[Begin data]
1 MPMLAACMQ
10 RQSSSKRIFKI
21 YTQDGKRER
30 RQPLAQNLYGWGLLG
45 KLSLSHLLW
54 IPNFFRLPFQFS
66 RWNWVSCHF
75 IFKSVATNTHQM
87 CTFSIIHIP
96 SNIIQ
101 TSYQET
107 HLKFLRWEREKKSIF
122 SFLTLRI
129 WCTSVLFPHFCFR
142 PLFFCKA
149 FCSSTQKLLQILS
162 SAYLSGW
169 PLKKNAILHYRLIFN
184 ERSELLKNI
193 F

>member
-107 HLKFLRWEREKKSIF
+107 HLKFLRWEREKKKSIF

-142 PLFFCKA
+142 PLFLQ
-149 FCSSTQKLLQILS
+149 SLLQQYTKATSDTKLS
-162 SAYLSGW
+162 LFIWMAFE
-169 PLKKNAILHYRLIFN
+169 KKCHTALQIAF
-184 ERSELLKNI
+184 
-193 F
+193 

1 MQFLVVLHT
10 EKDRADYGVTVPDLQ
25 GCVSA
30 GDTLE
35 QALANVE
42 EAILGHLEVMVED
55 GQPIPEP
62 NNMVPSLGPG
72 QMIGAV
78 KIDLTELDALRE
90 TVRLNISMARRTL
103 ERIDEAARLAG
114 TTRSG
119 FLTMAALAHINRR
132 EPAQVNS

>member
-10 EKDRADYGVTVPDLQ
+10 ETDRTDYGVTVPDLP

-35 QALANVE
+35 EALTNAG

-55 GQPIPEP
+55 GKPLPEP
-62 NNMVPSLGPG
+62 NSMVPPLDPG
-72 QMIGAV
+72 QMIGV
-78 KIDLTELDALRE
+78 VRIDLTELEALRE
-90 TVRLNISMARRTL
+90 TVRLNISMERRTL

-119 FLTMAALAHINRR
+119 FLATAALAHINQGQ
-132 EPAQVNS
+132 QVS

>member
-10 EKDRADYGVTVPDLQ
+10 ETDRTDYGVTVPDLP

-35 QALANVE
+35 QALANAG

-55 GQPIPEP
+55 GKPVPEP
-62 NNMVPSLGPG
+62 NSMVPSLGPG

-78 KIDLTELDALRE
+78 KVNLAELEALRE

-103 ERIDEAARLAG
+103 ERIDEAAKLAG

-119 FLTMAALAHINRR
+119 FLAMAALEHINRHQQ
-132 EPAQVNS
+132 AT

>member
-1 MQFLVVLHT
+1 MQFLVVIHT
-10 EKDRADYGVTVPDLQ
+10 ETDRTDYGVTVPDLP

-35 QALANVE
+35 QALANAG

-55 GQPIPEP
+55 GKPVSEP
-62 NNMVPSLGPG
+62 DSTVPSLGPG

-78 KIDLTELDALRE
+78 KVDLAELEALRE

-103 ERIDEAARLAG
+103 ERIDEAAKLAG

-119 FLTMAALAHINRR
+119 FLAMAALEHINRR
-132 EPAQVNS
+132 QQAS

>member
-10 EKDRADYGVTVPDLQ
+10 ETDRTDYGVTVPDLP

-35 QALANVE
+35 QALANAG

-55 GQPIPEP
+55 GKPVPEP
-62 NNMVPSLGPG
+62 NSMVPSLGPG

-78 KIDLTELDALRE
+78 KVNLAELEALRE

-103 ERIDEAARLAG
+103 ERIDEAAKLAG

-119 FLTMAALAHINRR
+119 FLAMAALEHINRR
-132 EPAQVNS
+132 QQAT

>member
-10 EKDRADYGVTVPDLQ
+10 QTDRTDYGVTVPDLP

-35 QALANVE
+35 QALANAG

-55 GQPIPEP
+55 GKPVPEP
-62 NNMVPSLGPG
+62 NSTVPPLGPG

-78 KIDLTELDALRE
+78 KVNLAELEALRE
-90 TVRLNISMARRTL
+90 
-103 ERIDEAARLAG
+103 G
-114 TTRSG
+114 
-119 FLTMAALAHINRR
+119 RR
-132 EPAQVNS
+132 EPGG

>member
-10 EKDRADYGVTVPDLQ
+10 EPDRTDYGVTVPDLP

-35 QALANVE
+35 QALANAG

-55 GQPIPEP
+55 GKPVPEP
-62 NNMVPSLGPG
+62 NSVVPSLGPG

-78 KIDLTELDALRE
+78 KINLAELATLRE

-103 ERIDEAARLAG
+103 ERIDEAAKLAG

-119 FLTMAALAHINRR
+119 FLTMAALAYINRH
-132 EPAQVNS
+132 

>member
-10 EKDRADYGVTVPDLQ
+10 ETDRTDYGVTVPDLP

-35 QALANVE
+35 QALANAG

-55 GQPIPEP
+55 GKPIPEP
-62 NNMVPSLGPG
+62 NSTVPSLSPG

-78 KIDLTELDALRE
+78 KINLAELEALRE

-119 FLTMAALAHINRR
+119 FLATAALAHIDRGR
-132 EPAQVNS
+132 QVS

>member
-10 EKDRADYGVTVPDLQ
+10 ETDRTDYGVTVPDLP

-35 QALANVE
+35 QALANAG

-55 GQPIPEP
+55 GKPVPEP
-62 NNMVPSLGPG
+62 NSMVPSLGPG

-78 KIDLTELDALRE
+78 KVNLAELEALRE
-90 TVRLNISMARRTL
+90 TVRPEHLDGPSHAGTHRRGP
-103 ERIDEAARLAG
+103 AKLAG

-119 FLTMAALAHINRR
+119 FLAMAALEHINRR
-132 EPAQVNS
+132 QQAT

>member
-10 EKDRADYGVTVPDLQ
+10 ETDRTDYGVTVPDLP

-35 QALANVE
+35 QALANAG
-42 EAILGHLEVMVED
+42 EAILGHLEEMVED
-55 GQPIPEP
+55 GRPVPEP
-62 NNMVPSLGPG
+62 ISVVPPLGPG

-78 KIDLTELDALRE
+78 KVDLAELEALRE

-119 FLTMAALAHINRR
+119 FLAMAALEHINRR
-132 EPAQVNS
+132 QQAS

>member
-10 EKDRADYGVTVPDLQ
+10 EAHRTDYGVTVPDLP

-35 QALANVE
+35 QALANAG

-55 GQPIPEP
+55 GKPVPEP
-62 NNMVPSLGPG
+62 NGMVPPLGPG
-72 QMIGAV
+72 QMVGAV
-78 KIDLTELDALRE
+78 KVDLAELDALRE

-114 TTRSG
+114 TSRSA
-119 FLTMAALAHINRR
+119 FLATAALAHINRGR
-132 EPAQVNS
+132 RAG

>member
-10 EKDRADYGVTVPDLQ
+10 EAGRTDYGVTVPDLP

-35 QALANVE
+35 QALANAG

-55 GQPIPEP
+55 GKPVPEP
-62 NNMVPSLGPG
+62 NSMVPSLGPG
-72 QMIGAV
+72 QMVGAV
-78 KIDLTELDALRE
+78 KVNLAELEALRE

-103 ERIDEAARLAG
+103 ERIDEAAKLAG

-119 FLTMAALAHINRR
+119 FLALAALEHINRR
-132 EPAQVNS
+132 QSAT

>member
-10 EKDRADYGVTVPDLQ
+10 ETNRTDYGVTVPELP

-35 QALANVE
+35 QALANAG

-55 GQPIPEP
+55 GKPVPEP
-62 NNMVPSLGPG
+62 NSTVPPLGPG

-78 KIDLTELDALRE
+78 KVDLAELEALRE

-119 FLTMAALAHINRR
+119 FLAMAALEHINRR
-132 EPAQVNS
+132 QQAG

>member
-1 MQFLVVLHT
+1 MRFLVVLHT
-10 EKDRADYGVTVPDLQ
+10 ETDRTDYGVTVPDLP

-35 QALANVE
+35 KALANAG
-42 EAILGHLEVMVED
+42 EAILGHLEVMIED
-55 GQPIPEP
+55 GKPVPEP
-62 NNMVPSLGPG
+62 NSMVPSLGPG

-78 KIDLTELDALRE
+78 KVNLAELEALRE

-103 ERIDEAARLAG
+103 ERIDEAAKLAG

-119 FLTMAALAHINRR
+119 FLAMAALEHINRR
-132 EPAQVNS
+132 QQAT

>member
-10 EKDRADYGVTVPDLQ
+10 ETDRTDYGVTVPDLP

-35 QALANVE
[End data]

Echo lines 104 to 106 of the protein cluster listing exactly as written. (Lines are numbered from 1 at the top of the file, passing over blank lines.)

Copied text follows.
-132 EPAQVNS
+132 QQAS

>member